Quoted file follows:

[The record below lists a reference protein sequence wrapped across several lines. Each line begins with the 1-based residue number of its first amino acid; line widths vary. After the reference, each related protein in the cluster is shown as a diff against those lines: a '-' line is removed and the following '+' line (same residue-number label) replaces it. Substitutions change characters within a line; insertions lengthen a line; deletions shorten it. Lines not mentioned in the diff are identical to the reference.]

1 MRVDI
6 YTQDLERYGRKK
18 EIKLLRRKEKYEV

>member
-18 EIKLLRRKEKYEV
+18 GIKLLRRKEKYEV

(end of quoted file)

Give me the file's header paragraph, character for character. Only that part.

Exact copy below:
[The record below lists a reference protein sequence wrapped across several lines. Each line begins with the 1-based residue number of its first amino acid; line widths vary. After the reference, each related protein in the cluster is shown as a diff against those lines: a '-' line is removed and the following '+' line (same residue-number label) replaces it. Substitutions change characters within a line; insertions lengthen a line; deletions shorten it. Lines not mentioned in the diff are identical to the reference.]